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Death row political prisoner's son unveils mullahs' deception
NCRI Website

May 22, 2010
May 19 - Voice of America interviews son of Jafar Kazemi, a political prisoner on death row.
Voice of America (VOA) - One of the people on death row is Jafar Kazemi whose son resides in Camp Ashraf, Iraq. Camp Ashraf residents face many problems and we have reported on this in the past. But today, this is not our discussion. We will now go to Mr. Behrouz Kazemi (Jafar Kazemi’s son).

 

VOA: Mr. Kazemi, as an Iranian who lives outside Iran and who lives in a place like Camp Ashraf, with whatever beliefs and opinions you have, which is not what our discussion is about, as a human being who has heard the news of your father’s sentence, what are your feelings?

Behrouz Kazemi: When I heard of my father’s death sentence, for me as his son, it was extremely difficult to hear that he was arrested and sentenced to death after visiting me in Camp Ashraf. The news was very difficult for me to hear.

VOA: What is he being accused of? We hear that one of his ‘crimes’ is that he visited you.

BK: Yes. As you know, the regime has sentenced six people to death and one of them is Jafar Kazemi.

My father was arrested on Qods Day demonstrations. For two weeks, we did not have any news of his situation. Eventually we found out that my father was held in Evin prison. Approximately four months after that, in a show trial, my father was sentenced to death. We learnt about it through his lawyer, but the sentence was confirmed without the knowledge of his lawyer. During this time, the regime made every effort to sentence my father to death by referring to a false case. The only reason for my father’s death sentence is because he visited me in Camp Ashraf two years ago. This means that the regime cannot tolerate the basic rights of a person to visit family. For this reason, he was arrested, accused of being Mohareb, and they issued him a death sentence. It is ridiculous that the regime doesn’t tolerate family members visiting us in Camp Ashraf. Additionally, it has been for more than 100 days that with the help of the Iraqi government, the regime has brought family members of Ashraf residents [from Iran] to the camp to psychologically torture them... Read More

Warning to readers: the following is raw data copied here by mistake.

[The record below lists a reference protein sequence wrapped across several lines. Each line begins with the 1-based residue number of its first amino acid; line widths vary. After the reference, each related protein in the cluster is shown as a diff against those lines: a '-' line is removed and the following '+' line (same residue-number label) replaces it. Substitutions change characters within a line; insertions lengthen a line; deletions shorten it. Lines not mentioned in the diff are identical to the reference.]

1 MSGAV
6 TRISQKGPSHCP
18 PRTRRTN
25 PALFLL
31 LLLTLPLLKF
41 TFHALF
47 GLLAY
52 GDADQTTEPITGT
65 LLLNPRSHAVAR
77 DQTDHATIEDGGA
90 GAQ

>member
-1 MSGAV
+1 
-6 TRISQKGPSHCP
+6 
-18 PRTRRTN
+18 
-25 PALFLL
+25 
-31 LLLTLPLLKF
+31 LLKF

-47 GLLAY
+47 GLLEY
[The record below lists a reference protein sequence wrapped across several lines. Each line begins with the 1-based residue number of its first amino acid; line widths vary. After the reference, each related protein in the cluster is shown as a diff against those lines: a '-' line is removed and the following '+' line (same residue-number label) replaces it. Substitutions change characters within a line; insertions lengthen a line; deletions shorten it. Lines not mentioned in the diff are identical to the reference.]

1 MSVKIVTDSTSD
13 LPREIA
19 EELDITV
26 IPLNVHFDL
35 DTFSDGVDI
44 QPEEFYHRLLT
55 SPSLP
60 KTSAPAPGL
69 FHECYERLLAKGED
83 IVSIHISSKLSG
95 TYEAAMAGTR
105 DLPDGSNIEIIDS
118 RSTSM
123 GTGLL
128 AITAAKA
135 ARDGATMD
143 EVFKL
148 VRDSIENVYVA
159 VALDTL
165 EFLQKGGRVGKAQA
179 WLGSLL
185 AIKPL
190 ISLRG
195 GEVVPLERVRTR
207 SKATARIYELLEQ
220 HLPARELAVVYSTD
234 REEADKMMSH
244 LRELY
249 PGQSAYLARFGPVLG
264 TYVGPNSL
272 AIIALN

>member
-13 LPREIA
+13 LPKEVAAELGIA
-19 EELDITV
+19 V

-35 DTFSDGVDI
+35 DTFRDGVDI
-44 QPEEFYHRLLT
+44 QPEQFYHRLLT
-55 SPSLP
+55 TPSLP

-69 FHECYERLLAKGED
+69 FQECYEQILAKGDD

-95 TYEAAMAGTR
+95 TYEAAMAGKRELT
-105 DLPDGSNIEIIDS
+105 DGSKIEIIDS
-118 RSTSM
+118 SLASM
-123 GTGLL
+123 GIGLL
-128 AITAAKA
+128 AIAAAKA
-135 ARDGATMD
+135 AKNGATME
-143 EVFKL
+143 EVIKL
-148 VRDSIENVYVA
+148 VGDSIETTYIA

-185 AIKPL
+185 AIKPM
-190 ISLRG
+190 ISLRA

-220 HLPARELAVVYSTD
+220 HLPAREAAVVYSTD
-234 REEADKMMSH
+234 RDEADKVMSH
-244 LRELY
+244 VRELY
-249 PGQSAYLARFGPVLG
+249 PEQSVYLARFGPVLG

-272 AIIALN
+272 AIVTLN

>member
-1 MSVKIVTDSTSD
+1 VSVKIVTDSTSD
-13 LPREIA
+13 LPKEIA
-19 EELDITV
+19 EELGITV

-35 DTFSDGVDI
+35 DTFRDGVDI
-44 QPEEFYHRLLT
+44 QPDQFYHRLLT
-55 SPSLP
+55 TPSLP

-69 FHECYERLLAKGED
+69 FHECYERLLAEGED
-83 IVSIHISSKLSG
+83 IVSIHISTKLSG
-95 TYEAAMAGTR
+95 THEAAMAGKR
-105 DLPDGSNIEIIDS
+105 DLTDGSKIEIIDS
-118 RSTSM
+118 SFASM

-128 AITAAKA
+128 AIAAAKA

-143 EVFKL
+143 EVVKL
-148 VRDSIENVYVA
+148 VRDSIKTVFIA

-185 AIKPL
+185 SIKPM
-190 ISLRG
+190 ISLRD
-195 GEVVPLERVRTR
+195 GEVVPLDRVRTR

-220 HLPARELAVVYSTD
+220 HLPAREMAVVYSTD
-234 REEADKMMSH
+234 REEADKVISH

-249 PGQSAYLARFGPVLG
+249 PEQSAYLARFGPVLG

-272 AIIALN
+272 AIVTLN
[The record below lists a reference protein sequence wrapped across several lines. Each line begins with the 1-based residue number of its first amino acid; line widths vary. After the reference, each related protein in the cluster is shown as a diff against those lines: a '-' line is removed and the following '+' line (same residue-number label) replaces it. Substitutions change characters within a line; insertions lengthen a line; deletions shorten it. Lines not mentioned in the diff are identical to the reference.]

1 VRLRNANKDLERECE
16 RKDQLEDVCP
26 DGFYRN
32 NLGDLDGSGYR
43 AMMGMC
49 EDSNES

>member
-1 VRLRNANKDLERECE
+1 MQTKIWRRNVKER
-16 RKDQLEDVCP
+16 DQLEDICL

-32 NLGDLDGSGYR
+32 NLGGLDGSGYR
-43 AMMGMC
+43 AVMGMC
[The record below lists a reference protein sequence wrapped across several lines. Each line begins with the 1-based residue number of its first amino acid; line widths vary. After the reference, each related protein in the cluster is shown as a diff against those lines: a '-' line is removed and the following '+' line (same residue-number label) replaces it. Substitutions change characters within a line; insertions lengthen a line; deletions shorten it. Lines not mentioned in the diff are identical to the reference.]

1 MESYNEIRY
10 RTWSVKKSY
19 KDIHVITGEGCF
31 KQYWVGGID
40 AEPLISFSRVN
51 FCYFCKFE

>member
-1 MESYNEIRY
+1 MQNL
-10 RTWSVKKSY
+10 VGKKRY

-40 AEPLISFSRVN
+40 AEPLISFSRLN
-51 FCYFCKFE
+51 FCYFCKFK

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UN Secretary General's quarterly report to Security Council stresses on Ashraf residents rights
NCRI Website

May 23, 2010
NCRI – UN Secretary General in his quarterly report to the Security Council pursuant to Resolution 1883, Ban Ki-moon, stressed the rights of residents of Camp Ashraf, Iraq, for protection against arbitrary displacement in Iraq or forced extradition to Iran.

In this quarterly report to the Security Council, which provides an update on UN activities in Iraq during the months of March, April, and May 2010, the UNSG states:

“UNAMI continues to monitor the situation in Camp Ashraf in Diyala Governorate. … Although no significant outbreaks of violence have occurred during the reporting period, distrust and tensions between both sides remained, with limited cooperation regarding access to services and supplies in the camp. UNAMI, while reiterating the right of the Government of Iraq to exercise its authority over Camp Ashraf and the obligation of the camp’s residents to fully respect the law and the authority of the Government of Iraq, has continued to advocate for the residents’ unhindered access to goods and services of a humanitarian nature, as well as for their right to be protected from arbitrary mass displacement or forced repatriation against their will in violation of the universally accepted principle of non-refoulement. UNAMI remains committed to assisting both parties find an acceptable resolution to this problem.”...  Read More

 

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Pressures on incarcerated PMOI supporters and families of Ashraf residents continue to mount
NCRI Press Release

May 23, 2010